Reuse textbooks, save money


Nitya Thakkar

“My geometry and biology textbooks were provided by the school, I found a used version of The Ways of the World online, even though must students have new ones, and I had to buy all my English books new. If SPA had a way to reuse and resell books I would definitely use it,” sophomore Adrienne Gaylord said.

Nitya Thakkar, Aureus EIC

With the rising costs of textbooks every year, students need more creative ways to reuse books. Every year, as students enroll in new classes they often discover they need more than one pricey textbook for their class, regardless of whether it lasts for a full semester or not. Most students have to buy at least one $100-plus math or science textbooks, three or more English books, the required $75 history textbooks from 9th to 11th grade and an assortment of other books they may need for language classes or electives.

Therefore, the student body needs to implement new and creative ways to re-use textbooks. An online website could be both efficient and practical. Students could post on there what kind of textbook they are selling (or donating), what condition it is in and how much they will charge. It would likely also be more convenient for students to obtain books, rather than having to hunt through bookstores or pay a shipping fee to receive a book online that could take more than two weeks to come. Another option is that there could be designated spaces/bookshelves in each department for students that want to donate their books. This would also be helpful if a student forgot their book at home during the school year and needed one for class. This can also apply to classes outside of the “regular” academic ones; students in painting or photography classes can donate their supplies after the course is over or sell them to other students.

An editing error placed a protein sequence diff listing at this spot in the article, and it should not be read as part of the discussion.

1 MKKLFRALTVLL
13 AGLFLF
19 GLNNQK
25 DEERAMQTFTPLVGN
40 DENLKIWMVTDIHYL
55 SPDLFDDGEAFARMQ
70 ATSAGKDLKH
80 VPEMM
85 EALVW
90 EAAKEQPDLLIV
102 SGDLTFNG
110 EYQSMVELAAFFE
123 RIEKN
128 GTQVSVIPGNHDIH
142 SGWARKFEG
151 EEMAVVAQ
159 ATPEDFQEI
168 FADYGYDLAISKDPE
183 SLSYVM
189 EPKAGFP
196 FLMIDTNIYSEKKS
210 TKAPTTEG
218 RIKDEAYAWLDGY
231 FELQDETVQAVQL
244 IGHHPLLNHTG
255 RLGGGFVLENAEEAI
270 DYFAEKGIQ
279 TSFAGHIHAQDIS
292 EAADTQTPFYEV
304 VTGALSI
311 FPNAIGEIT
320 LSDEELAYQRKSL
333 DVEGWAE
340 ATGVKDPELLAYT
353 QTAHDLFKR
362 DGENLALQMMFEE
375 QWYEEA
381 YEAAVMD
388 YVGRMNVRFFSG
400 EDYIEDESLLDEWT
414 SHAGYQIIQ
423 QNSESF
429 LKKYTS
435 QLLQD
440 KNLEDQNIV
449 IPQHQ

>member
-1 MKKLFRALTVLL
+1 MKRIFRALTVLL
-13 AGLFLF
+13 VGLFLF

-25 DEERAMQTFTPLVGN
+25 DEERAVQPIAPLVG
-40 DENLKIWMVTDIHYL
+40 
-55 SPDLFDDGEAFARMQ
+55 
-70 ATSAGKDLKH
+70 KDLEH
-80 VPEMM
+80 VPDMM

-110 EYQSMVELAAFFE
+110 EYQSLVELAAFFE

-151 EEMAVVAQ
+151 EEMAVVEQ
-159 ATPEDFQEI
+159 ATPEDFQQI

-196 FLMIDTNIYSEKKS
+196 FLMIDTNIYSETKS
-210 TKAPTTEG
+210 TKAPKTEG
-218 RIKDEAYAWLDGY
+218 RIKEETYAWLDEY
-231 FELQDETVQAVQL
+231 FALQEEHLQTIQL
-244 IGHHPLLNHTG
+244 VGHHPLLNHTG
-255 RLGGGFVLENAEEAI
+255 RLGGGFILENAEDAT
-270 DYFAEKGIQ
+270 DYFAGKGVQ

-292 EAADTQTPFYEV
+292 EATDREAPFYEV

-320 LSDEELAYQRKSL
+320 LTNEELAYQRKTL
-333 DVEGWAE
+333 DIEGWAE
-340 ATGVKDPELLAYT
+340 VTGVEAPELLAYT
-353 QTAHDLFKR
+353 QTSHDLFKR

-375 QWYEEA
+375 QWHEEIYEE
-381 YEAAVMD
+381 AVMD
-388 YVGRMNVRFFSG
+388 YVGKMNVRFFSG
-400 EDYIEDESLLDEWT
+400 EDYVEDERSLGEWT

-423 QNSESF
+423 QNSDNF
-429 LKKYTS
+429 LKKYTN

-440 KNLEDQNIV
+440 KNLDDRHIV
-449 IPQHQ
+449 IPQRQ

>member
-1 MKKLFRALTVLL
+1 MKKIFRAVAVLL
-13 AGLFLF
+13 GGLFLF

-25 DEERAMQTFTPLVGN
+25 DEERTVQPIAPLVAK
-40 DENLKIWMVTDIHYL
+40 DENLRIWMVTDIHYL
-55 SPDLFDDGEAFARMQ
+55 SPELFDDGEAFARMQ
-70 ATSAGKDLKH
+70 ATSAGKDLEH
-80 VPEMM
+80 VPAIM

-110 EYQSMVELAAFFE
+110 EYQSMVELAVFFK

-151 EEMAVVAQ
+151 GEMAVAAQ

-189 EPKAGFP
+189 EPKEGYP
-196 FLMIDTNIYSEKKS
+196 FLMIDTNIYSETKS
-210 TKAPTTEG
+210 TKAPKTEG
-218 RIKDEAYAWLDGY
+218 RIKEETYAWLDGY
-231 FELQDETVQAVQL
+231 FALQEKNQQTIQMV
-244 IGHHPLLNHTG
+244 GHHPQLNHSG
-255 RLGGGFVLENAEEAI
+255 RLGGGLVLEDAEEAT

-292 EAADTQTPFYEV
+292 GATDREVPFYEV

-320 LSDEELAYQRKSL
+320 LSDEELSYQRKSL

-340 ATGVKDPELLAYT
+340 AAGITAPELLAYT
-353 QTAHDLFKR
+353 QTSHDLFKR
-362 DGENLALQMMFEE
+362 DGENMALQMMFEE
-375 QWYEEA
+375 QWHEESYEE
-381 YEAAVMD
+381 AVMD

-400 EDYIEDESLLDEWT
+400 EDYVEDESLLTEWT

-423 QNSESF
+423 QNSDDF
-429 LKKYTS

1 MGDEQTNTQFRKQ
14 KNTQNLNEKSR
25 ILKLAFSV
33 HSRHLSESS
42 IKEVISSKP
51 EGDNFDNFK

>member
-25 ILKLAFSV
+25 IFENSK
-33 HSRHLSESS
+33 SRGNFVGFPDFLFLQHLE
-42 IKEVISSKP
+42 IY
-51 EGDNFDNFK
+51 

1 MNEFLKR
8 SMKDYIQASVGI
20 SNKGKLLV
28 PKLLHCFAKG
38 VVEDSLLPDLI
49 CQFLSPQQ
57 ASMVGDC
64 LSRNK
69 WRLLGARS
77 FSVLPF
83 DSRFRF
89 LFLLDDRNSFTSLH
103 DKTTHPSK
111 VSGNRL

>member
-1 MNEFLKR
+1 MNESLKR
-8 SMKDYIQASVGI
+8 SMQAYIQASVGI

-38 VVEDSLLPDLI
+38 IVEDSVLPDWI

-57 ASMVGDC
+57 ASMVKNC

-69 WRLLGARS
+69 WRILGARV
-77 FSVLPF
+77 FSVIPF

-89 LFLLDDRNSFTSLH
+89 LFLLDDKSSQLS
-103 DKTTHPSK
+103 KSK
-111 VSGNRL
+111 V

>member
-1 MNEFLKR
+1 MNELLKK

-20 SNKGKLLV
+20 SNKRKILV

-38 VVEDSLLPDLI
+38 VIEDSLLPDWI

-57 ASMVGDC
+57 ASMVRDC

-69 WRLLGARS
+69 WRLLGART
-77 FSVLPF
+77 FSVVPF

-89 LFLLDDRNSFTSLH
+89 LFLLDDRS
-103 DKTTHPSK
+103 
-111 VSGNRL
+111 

However, there are a few unavoidable conflicts: the first is that most textbooks come with an online access code. However, these codes are often only valid for one year and by one user. This means that if a student with a used book wants to access the online version for it but the previous user already used the code, they cannot. Second, this means that students will not be able to write in their textbooks, something most students do especially in History and English classes. If they do write in their textbooks, then the next user would have to erase everything given that most books do not have enough space in their margins for two sets of comments. This problem could be resolved, however, by students taking notes on other pieces of paper rather than in the actual textbooks. This small adjustment could help multiple years of students use the same textbooks.

Despite some downsides, the overall benefits of re-selling and donating textbooks outweigh the costs. These solutions could save students both money and the effort of finding textbooks in bookstores or online every year.